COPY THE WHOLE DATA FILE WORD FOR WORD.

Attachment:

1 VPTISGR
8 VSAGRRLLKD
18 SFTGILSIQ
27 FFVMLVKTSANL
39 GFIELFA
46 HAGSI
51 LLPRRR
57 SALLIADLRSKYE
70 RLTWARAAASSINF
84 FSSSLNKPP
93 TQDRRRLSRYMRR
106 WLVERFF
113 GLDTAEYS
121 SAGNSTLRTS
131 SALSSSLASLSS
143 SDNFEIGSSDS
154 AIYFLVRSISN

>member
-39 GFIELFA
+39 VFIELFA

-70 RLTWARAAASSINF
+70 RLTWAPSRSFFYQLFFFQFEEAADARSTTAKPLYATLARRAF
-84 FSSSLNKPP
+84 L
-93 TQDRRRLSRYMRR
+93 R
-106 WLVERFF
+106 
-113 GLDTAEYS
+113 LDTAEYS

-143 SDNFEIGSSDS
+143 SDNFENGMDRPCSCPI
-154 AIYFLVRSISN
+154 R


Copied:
1 VPTISGR
8 VSAGRRLLKD
18 SFTGILSIQ
27 FFVMLVKTSANL
39 GFIELFA
46 HAGSI
51 LLPRRR
57 SALLIADLRSKYE
70 RLTWARAAASSINF
84 FSSSLNKPP
93 TQDRRRLSRYMRR
106 WLVERFF
113 GLDTAEYS
121 SAGNSTLRTS
131 SALSSSLASLSS
143 SDNFEIGSSDS
154 AIYFLVRSISN

>member
-39 GFIELFA
+39 VFIELFA

-70 RLTWARAAASSINF
+70 RLTWAPSRSFFYQLFFFQFEEAADARSTTAKPLYATLARRAF
-84 FSSSLNKPP
+84 L
-93 TQDRRRLSRYMRR
+93 R
-106 WLVERFF
+106 
-113 GLDTAEYS
+113 LDTAEYS

-143 SDNFEIGSSDS
+143 SDNFENGMDRPCSCPI
-154 AIYFLVRSISN
+154 R